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Chun D. Gainsville Sun. August 21, 2006.
This article describes a computerized drug ordering and dispensing system at a Florida hospital.
Journal Article > Study
Grizzle AJ, Mahmood MH, Ko Y, et al. Am J Manag Care. 2007;13:573-580.
This study discovered that more than 70% of overrides identified in a computerized provider order entry (CPOE) system were for critical drug–drug interactions. The authors also point out that 53% of providers offered no clinical justification for such overrides, raising questions about the system's need for redesign.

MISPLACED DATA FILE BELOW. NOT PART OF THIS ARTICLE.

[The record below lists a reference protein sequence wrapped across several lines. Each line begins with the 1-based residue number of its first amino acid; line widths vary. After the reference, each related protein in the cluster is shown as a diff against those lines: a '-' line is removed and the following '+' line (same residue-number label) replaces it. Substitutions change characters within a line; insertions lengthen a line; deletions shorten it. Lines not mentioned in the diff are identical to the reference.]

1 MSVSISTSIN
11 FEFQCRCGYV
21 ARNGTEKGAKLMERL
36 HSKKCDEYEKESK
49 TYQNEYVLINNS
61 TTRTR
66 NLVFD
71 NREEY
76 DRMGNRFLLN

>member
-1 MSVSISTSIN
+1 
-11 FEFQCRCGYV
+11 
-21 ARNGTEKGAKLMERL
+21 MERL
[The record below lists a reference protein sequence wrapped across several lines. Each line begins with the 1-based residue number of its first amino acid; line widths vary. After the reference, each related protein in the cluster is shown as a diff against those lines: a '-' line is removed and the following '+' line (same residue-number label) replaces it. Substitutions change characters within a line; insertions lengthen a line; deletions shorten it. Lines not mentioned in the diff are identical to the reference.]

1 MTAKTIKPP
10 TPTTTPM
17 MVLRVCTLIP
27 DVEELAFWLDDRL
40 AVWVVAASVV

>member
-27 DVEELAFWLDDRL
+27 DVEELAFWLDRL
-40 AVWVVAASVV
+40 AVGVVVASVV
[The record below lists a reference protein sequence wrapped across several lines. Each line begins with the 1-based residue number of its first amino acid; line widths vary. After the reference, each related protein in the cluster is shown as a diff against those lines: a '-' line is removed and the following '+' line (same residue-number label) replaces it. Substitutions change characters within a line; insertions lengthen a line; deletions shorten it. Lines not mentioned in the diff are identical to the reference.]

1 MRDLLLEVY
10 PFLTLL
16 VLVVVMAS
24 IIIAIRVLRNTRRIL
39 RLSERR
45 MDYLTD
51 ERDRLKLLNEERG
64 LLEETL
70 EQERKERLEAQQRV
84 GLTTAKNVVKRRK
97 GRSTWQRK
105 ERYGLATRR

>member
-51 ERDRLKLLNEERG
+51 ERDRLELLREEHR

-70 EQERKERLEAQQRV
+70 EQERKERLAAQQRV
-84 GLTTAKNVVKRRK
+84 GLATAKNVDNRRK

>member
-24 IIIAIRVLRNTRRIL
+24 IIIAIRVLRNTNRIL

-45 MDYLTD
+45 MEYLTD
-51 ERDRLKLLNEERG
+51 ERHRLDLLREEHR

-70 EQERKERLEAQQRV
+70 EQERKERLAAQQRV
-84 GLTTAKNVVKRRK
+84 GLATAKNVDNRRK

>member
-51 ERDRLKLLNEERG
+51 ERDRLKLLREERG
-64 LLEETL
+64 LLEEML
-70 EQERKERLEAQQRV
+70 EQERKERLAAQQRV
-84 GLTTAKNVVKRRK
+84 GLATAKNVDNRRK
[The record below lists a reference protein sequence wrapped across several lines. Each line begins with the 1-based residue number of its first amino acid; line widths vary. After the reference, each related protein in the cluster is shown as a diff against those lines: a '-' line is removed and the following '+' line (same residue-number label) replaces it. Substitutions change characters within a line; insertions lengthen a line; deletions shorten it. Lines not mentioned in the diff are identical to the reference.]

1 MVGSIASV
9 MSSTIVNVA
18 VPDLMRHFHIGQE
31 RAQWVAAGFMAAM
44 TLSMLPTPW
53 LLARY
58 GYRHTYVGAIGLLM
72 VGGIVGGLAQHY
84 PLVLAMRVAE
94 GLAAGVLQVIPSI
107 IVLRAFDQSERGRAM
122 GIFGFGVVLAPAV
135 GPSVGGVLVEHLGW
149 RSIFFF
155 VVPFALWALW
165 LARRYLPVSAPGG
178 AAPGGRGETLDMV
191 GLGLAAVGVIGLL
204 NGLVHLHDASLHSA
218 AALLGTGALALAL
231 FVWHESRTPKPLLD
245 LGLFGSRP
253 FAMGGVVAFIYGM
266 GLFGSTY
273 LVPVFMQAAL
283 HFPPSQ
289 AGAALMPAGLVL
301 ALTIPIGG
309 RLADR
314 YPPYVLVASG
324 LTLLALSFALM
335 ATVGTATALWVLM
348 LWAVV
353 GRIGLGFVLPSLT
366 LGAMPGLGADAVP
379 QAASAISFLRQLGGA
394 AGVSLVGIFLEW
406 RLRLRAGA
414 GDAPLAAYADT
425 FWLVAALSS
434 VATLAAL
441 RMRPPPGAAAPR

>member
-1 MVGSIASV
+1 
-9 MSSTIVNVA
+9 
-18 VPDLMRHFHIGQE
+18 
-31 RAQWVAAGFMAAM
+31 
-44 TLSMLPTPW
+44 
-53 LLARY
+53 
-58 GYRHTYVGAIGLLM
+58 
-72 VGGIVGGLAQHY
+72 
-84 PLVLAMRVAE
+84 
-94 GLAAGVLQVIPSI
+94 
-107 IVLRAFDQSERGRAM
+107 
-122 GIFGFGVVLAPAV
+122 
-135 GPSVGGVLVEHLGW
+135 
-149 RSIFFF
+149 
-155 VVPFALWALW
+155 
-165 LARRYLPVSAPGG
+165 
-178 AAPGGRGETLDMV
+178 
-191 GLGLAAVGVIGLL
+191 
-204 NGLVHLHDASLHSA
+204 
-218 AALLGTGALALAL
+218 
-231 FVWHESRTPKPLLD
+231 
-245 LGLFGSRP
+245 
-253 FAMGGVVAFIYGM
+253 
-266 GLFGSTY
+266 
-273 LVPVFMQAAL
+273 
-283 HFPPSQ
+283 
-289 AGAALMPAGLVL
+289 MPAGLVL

Journal Article > Commentary
Schiff G, Mirica MM, Dhavle AA, Galanter WL, Lambert B, Wright A. Health Aff (Millwood). 2018;37:1877-1883.
Although electronic prescribing has been shown to reduce prescribing errors, the impact on adverse drug events remains less certain. Overriding of drug–drug interaction alerts and inclusion of free-text notes that contain inaccurate information within electronic prescriptions suggests that safe prescribing requires more than an electronic system. To improve the safety of electronic prescribing, the authors make several broad recommendations. They suggest including drug indications on prescriptions, ensuring a readily available and accurate medication list, notifying pharmacies when previously prescribed medications are canceled, using standard prescription instructions, improving decision support, and promoting consideration of nondrug options. A previous WebM&M commentary discussed an incident involving an electronic prescribing error.
The Moore Foundation provides free access to this article.